Binge Spending and Financial Fasting
We’ve all been there. We get upset, and we eat a double cheeseburger, or a pint of ice cream.
We have an argument with our boss, or a co-worker, and our plan to quit smoking bites the dust.
We miss a flight and spend $50 in the airport gift shop. Or, in my case, I stop at Starbucks every morning out of habit, and because it is a small comfort.
What do all of these things have in common? They are ingrained, destructive behaviors.
We eat, we smoke, we gamble, we drink, or we spend; habitually, and during an emotional state. Then we feel guilty. Regretful even. We know we didn’t need that cheeseburger, or that new pair of shoes, or that new electronic toy. We know it broke the budget, and we vow to do better next time. But for how long?
“Binge Spending” is exactly what it sounds like. We get a little bit of money, and we gorge ourselves. We use that money as a salve, covering over an emotional wound. In the end we come out bloated, frustrated, and sick over our actions. If the money was spent on credit, we come out of the binge episode in debt, which creates another cycle of worry and stress the following month when the bill is due.
Sometimes people binge spend because they feel poor, and going out and ing whatever item is at the top of their list makes them feel better – for a little while. That is, until reason and guilt set in.
Reason and guilt inevitably give way to:
Financial fasting is the other end of the spectrum. It’s where we mentally berate ourselves for spending money we didn’t have, and promise – will ourselves not to do it again. So, for a while we go without. We don’t eat out, we don’t clothes, electronics, 25 ¢ gum balls, nothing.
Then we start feeling restricted. And the cycle begins again.
Here’s where I ‘fess up: I just bought a new laptop, after my daughter broke my old one. Oh, but I didn’t just any laptop. I bought an $800 laptop. I thankfully did not put it on credit, but it did give a heck of a one-two punch to my bank account. There was a cheaper model. A much cheaper model. But I didn’t it. I bought the more expensive laptop for the following “reasons”:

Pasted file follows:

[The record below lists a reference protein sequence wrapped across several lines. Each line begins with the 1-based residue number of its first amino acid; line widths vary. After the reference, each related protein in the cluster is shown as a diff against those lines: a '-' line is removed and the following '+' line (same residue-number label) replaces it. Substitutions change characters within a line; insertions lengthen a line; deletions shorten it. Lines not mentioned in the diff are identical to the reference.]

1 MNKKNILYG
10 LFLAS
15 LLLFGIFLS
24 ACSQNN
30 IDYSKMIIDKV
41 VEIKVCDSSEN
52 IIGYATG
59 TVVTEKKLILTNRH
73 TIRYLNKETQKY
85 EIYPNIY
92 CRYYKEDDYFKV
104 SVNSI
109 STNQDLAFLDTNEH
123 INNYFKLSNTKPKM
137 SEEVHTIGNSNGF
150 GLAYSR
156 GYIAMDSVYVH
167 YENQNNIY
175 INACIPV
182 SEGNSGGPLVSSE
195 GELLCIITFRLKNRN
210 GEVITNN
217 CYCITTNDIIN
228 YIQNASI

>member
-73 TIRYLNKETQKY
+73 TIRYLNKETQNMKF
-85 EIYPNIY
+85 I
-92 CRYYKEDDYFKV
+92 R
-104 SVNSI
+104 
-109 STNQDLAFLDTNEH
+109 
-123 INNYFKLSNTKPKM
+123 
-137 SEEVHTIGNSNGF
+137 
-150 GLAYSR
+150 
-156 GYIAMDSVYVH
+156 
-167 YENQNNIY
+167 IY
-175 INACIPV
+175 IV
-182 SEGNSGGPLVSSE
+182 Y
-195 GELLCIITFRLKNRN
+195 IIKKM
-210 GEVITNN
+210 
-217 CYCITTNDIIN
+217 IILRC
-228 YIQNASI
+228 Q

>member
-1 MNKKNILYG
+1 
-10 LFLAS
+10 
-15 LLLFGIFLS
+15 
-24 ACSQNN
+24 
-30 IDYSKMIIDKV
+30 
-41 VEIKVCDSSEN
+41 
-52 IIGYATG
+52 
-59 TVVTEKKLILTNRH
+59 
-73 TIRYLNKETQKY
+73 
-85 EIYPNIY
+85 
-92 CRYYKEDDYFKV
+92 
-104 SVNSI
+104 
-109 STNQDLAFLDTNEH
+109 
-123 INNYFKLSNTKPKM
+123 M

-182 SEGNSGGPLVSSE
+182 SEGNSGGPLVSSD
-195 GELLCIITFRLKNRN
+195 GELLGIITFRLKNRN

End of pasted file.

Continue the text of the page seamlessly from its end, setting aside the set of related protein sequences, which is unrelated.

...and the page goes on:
- I need it to do my job – Well yes, I’m a writer, it’s my job. I do need a computer to work. But I could have gotten by with a $300 computer. Frankly a ten year old dinosaur that could run Microsoft Word would have done the job.
- I work hard, I deserve it – Ouch. Yep. I’m guilty of that one. I “deserve” that shiny new 320 gig hard drive, don’t I? Well, no, not really. And I know it, deep down.
- I want to something that will last – Well, considering that my last laptop didn’t even last me a year before I broke it, this thing’s lifespan is probably going to fall somewhere between a mayfly and the time it takes Michael Phelps to complete a lap.
- I wanted it – This is probably the straw that broke the camel’s back for me. I wanted it. Drooled over it. Imagined myself getting it.
- My friends will be jealous – Yes. I’m guilty of this one too. Not proud of it, but guilty just the same!
- We have the money –The money was just sitting there, in my bank account. I could have invested it, paid an extra bill, anything. Instead I dumped our savings into a depreciating anti-investment. Guilt? You betcha.
By refusing to think logically about my habits and emotions, I let them control me.
So, here’s my question to you: What’s your advice? How do you fight this battle? How do you avoid financial temptation in your own life?
How can I fight the good fight, and grow wealthy, when I’m my own worst enemy?
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